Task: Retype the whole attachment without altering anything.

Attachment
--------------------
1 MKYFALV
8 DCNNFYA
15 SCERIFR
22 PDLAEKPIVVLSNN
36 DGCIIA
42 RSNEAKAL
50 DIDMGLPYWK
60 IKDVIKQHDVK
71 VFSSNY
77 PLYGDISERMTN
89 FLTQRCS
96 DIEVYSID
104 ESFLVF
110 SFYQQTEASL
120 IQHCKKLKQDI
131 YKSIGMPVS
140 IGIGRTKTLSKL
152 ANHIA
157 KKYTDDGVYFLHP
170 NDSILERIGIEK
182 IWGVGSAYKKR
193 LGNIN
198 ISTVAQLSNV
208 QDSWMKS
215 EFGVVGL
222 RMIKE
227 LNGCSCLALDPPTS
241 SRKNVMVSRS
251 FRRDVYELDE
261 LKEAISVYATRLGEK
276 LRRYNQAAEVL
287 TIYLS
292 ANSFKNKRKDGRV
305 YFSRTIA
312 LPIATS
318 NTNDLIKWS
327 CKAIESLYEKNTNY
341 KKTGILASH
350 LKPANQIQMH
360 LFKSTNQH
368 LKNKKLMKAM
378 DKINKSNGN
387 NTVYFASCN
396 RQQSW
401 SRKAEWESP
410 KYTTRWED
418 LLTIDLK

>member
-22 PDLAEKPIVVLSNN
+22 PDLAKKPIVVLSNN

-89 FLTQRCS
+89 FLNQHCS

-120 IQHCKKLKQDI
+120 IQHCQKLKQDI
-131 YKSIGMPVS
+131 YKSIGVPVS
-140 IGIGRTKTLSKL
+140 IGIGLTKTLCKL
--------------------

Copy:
1 MKYFALV
8 DCNNFYA
15 SCERIFR
22 PDLAEKPIVVLSNN
36 DGCIIA
42 RSNEAKAL
50 DIDMGLPYWK
60 IKDVIKQHDVK
71 VFSSNY
77 PLYGDISERMTN
89 FLTQRCS
96 DIEVYSID
104 ESFLVF
110 SFYQQTEASL
120 IQHCKKLKQDI
131 YKSIGMPVS
140 IGIGRTKTLSKL
152 ANHIA
157 KKYTDDGVYFLHP
170 NDSILERIGIEK
182 IWGVGSAYKKR
193 LGNIN
198 ISTVAQLSNV
208 QDSWMKS
215 EFGVVGL
222 RMIKE
227 LNGCSCLALDPPTS
241 SRKNVMVSRS
251 FRRDVYELDE
261 LKEAISVYATRLGEK
276 LRRYNQAAEVL
287 TIYLS
292 ANSFKNKRKDGRV
305 YFSRTIA
312 LPIATS
318 NTNDLIKWS
327 CKAIESLYEKNTNY
341 KKTGILASH
350 LKPANQIQMH
360 LFKSTNQH
368 LKNKKLMKAM
378 DKINKSNGN
387 NTVYFASCN
396 RQQSW
401 SRKAEWESP
410 KYTTRWED
418 LLTIDLK

>member
-22 PDLAEKPIVVLSNN
+22 PDLAKKPIVVLSNN

-89 FLTQRCS
+89 FLNQHCS

-120 IQHCKKLKQDI
+120 IQHCQKLKQDI
-131 YKSIGMPVS
+131 YKSIGVPVS
-140 IGIGRTKTLSKL
+140 IGIGLTKTLCKL